my secret garden

“You learn things by saying them over and over and thinking about them until they stay in your mind forever and I think it will be the same with Magic. If you keep calling it to come to you and help you it will get to be part of you and it will stay and do things.”

Frances Hodgson Burnett, The Secret Garden

I used to come home from elementary school almost every day and read The Secret Garden over and over again until I fell asleep on my bed in the afternoon sunlight. I have my tattered copy of it still, and I remember when we bought it for 50¢ from the WalMart near my house. It’s ugly and unremarkable as a printed edition of a book, but that collapsing bit of paper and ink made me who I am today, more than any other book of my childhood. I am rereading it and I wish I could just hug Frances Hodgson Burnett for making a strange, distant little girl like myself believe in magic, and growing, and the friendship of robins, flowers, and maybe even other humans.

I have been thinking a lot lately about what has brought me joy, and honestly, The Secret Garden is very, very high on that list. I’ve always wanted a secret place to disappear to. I remember being young and filling pages and pages with doodles of “blueprints” of gardens, orchards, fortresses, balconies, and cozy little holes in the ground (a bunker full of books!) I wanted to build to get away to. The Secret Garden made me think about the happiness that can come when you nourish and tend to yourself, to a garden, to a bird, to another person. It’s something that, over so many probably hundreds of readings of this book, curled up into my mind and made its home in my subconscious, forgotten but still guiding me.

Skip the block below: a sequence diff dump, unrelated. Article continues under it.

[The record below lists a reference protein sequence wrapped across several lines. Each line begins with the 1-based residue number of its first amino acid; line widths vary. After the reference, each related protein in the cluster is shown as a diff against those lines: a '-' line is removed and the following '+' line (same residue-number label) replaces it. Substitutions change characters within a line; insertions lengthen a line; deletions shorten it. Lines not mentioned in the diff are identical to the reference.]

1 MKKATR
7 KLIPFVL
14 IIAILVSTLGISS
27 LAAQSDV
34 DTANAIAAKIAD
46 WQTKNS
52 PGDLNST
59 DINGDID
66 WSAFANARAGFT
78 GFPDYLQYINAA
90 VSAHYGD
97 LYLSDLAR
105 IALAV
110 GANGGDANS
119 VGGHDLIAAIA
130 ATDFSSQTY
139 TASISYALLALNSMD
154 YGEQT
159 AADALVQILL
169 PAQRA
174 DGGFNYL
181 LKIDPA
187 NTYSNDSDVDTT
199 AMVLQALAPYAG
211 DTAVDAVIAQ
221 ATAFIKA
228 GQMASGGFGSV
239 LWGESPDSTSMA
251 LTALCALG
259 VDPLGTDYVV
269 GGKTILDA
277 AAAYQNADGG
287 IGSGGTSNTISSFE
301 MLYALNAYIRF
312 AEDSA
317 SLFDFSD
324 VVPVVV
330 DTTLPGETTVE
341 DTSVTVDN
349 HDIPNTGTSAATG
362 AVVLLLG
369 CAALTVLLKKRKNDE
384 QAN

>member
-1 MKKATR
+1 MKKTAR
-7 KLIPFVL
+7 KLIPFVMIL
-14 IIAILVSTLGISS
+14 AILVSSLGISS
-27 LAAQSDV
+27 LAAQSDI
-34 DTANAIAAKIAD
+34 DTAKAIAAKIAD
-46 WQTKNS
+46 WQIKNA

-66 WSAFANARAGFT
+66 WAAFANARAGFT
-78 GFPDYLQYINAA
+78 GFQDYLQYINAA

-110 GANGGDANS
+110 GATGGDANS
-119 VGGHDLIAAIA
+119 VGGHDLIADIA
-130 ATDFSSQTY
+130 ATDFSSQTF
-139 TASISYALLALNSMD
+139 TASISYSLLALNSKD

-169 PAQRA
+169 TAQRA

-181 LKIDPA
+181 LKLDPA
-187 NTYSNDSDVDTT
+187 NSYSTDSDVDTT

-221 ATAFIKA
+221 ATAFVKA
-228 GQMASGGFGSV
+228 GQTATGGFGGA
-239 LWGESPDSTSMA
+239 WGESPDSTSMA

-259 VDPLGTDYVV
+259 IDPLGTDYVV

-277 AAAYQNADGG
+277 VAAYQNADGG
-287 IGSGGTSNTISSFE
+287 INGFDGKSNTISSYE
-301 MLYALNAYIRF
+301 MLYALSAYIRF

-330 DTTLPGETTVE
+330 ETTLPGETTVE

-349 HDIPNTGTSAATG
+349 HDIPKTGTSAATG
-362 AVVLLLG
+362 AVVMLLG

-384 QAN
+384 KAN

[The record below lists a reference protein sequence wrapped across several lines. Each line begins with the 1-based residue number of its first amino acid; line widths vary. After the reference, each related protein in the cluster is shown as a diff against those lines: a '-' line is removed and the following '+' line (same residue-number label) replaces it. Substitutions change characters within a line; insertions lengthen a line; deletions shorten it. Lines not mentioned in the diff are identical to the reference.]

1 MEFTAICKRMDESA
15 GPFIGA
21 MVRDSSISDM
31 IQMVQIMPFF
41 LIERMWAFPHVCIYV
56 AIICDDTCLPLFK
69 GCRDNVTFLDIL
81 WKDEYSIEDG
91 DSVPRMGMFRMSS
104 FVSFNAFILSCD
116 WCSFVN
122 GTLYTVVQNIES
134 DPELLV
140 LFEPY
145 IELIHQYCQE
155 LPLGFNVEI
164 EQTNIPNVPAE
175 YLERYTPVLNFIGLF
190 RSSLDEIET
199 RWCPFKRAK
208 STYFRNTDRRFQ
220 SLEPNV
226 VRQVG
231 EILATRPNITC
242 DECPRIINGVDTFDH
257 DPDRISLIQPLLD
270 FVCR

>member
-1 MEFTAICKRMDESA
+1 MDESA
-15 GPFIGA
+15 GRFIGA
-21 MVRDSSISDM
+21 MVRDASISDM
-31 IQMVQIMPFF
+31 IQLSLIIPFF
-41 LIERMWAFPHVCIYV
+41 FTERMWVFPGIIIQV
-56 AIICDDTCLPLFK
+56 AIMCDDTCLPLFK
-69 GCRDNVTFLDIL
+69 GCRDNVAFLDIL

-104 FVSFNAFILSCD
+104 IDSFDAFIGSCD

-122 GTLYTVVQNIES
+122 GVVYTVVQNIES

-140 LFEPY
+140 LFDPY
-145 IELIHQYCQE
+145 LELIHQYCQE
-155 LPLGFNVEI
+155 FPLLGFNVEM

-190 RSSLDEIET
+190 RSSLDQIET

Of all the sad, scary, difficult things I’ve learned and had to mine out of my timid little animal brain, it’s so nice to be elbow-deep in negative shit and then find this gem again. Reading the first few pages brought me back to one of the happiest parts of childhood for me. The pink comforter, the cerulean-backed quilt, the stuffed animals arranged on my bed so none would feel neglected, the slightly rough gray carpet, the hum of the air conditioner, the sunlight.

I think one of my favorite parts of being a writer is finding moments like this, and seeing the room, and writing down the memory. Negative and painful experiences get automatically and vividly encoded, are easier to recall, because that is how your brain protects you from those harms reoccurring. But the good moments, the quiet ones, the ones where you feel safe, and happy, and alive — they tend to fall to the bottom, into the still shadows of the mind. I love the part of writing where I revisit those, where I embody them again, and feel a slight smile curling my lips, feel my breathing slow, feel tears of joy and relief well up in the corners of my eyes.

I think this is a skill everyone can develop. It takes practice. It is hard to remember happy memories as viscerally as sad ones. What is a happy moment for you? When was a time as a child you felt safe, and glad, and amazed? What did that feel like in your body? What was the smell of the room, what was the light like, was it your favorite sweater that you wore, how close was your birthday, and what thoughts kept you company? In my journalling practice I often find myself writing down the things that hurt. This is so important. But equally important is to find what happy and safe feels like and felt like for you, and to sit in that feeling, and to gaze on yourself in memory with fondness and understanding. Writing it down helps me return to it, so I can relive it, over and over, just like coming home from school and picking up The Secret Garden, and finding a safe and secret and joyful place to go.

Published by Lalie Hyde

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